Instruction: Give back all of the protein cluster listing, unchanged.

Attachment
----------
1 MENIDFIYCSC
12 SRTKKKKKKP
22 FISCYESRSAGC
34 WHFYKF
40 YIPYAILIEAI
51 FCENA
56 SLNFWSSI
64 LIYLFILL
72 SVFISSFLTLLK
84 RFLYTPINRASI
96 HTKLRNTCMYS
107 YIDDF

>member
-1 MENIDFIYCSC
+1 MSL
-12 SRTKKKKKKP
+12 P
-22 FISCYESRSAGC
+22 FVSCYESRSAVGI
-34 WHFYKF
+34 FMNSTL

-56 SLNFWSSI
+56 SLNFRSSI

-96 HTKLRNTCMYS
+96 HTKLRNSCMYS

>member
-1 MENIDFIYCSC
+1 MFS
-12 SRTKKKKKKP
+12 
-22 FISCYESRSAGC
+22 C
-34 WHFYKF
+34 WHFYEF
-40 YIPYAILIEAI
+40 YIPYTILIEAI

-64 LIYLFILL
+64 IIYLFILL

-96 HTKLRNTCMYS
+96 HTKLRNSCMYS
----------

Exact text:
1 MENIDFIYCSC
12 SRTKKKKKKP
22 FISCYESRSAGC
34 WHFYKF
40 YIPYAILIEAI
51 FCENA
56 SLNFWSSI
64 LIYLFILL
72 SVFISSFLTLLK
84 RFLYTPINRASI
96 HTKLRNTCMYS
107 YIDDF

>member
-1 MENIDFIYCSC
+1 MSL
-12 SRTKKKKKKP
+12 P
-22 FISCYESRSAGC
+22 FVSCYESRSAVGI
-34 WHFYKF
+34 FMNSTL

-56 SLNFWSSI
+56 SLNFRSSI

-96 HTKLRNTCMYS
+96 HTKLRNSCMYS

>member
-1 MENIDFIYCSC
+1 MFS
-12 SRTKKKKKKP
+12 
-22 FISCYESRSAGC
+22 C
-34 WHFYKF
+34 WHFYEF
-40 YIPYAILIEAI
+40 YIPYTILIEAI

-64 LIYLFILL
+64 IIYLFILL

-96 HTKLRNTCMYS
+96 HTKLRNSCMYS